Facebook last week announced a new search product to its one billion plus users - Graph Search.
Yes – it’s a pretty dodgy name, we agree - but nevertheless Facebook described Graph Search as "a new and improved search experience that allows users to discover people, places and things on Facebook. Whether you are a Page, place, group, app, or game, you and the content you share can appear in search results based on the information you have shared and the connections you have. ”
The topic of search and social convergence has been on the lips of social media marketers for probably the last 18 months or so. Ever since Google+ came along and showed us its +1 button and its reworked search algorithm we began to realise that our online searches are becoming more socially influenced. It was only a matter of time then that the king of social branched out into search – just as the king of search had delved into the world of social. Graph Search seems to be another mammoth blow dealt in Facebook and Google’s clash of the online titans.
I’ve seen plenty of blog posts over the last week letting us know what Facebook Graph Search is, but what we all really want to know is how you as a business can use it to your advantage.
You’d be foolish to think there are bigger online marketing platforms than Facebook and Google. The two Goliaths have a huge say in defining the digital marketing landscape, and because of this an introduction of a new platform such as Google+ or Graph Search brings about significant changes that affect all types of online marketers.
Econsultancy last week contacted several search and social media experts and asked them what were the main opportunities for brands, here’s what they had to say:
Matt Owen, Social Media Manager at Econsultancy
"If Facebook can provide a genuinely accurate ad targeting system then the payoff will be far better. I can certainly see the opportunity for local search increasing massively. If Facebook can also integrate this properly across mobile then it could be a huge threat to Yelp! And Google’s business listings. I’m sure that restaurant reviews by people you know would carry far more weight than anonymous ones."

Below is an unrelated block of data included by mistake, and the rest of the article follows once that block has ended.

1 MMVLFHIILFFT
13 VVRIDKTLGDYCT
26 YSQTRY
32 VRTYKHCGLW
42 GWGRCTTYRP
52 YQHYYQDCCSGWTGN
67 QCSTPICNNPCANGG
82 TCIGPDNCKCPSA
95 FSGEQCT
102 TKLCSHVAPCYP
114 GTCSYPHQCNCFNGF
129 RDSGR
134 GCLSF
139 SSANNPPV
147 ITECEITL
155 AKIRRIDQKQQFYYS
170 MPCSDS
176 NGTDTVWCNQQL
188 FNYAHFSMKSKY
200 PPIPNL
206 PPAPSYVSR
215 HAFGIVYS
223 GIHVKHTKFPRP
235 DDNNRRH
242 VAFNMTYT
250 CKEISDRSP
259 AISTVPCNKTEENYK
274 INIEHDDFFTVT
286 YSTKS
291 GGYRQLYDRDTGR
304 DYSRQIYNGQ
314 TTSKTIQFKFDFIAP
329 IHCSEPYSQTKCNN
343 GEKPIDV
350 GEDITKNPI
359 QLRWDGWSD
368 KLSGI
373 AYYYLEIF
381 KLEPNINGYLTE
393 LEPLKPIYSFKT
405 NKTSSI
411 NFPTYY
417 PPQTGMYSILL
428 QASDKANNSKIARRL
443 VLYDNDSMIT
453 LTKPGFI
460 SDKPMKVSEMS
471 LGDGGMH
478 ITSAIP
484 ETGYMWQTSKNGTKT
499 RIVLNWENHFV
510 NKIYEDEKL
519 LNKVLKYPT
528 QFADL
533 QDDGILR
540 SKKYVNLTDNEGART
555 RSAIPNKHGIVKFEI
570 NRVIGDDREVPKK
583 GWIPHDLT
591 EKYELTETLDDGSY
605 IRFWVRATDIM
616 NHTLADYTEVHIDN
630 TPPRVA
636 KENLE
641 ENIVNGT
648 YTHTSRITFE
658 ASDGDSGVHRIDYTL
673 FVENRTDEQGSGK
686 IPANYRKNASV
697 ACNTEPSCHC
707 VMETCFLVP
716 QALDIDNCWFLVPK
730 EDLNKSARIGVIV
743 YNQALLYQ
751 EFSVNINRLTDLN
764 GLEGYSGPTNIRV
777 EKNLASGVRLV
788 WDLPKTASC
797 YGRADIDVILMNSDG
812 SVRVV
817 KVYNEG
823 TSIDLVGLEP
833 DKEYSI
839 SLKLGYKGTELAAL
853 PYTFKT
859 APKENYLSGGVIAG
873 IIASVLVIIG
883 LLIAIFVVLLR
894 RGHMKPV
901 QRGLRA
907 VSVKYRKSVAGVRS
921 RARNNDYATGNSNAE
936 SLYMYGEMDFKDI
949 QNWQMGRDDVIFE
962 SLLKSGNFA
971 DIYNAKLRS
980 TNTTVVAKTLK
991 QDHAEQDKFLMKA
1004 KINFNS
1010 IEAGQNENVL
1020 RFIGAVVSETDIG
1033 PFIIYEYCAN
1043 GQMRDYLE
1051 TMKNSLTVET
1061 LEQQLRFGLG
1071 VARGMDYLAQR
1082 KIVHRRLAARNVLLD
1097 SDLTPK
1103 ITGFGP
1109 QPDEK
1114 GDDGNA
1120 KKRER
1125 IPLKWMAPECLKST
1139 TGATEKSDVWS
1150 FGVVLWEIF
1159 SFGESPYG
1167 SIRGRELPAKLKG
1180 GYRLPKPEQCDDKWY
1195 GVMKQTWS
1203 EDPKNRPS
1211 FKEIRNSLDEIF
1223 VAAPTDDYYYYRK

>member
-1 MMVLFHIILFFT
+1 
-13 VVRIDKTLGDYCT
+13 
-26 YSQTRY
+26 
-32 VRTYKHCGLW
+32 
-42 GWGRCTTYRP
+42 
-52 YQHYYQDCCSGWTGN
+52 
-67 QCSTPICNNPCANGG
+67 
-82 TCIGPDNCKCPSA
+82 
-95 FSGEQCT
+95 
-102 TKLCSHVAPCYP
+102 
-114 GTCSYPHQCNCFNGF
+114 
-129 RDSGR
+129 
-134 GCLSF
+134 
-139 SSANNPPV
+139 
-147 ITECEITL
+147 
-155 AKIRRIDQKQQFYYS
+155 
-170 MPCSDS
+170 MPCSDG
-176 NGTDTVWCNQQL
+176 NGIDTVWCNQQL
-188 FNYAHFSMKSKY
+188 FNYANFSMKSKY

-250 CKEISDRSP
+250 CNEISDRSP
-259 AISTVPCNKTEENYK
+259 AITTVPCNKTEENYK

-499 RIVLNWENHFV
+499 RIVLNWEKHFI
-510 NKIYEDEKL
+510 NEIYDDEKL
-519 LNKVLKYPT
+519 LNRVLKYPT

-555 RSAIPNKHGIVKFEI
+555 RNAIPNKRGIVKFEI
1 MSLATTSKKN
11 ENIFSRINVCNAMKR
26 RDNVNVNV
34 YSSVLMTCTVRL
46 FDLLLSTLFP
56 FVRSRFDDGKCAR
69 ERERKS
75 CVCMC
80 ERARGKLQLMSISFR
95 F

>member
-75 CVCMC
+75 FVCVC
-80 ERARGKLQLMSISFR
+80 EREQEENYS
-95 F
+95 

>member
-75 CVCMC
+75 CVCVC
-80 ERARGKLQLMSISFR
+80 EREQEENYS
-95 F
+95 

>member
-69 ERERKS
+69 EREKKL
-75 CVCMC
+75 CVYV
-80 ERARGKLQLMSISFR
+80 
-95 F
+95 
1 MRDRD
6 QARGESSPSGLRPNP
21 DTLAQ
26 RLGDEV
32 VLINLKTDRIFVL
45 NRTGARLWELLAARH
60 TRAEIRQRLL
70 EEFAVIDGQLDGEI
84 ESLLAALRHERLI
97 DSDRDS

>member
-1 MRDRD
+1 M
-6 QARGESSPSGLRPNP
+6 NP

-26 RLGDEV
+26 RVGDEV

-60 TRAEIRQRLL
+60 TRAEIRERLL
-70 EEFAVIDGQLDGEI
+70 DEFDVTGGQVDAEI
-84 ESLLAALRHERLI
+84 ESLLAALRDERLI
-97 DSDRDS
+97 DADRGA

Kelvin Newman, Strategy Director at SiteVisibility
"I think the biggest advantage for brands is this is going to surface people who have liked you in the past to their friends more frequently. This is good news because often someone will have liked you, but then not really interacted, so your brand will never appear in the newsfeed. Now that connection lives on and potentially helps you appear in searches more frequently, so it certainly increases the value of dormant 'likers'."
Will Francis, Director at Harkable
"The product looks to be of immediate benefit to location-based brands such as shops, restaurants, etc. - 'where do my friends go for pizza?' - and content providers such as publishers and film studios - 'what films do my friends like most?'. It will be interesting to see how the product comes to be used and how brands exploit those common uses to appear in users' search results."
Robin Grant, MD at We Are Social
"If Facebook evolves Graph Search beyond the current limits of 'People, Photos, Places, and Interests' and in turn users warm to it, it could succeed and therefore become relevant to brands. This would mean that Facebook's sponsored result ads would become more relevant for advertisers, and ultimately it would mean that raw fan numbers would be much more important to brands (or more accurately, the number of fans they have that match the profile of their customer base), as to appear in Graph Search results a brand will need to have a friend of the searcher as a fan. It would also make it essential for retailers, or any business with physical locations, to maintain Facebook place pages for each of their branches."
As Robin Grant says, interestingly, the introduction of Graph Search means that the currently humble Facebook “like” is set to become valuable again. Those old enough to remember a time when the Facebook "like" was worth its weight in gold will remember the huge reach available to those with a healthy "like" count. Then Mr. Zuckerberg ordered a shift in Facebook's Edgerank algorithm, and brands found that they were only reaching a small fraction of their audience, with Facebook ultimately seeking payment for a return on reach.
The reason for the page "like" coming back in to play is mainly due to the fact that users will begin to search for advice from their Facebook friends. Therefore the country pub or sweet shop with more "likes" within that particular group of friends has a huge advantage over its rivals. This may be something to think about going forward if you're a brand or business.
So, what should you do next? Well, although it may take a while for Graph Search to be truly implemented (Zuckerberg himself said that“It will take years and years to map the whole index of the graph.”) it's still important to make sure you're prepared when that day does come around. Here's what we recommend you do initially:
We’ll endeavour to keep you updated on all the opportunities and implications for your brand. In the meantime, let us know how useful you think Graph Search will be for your business.
Post written by Content & Community Manager Steven Owens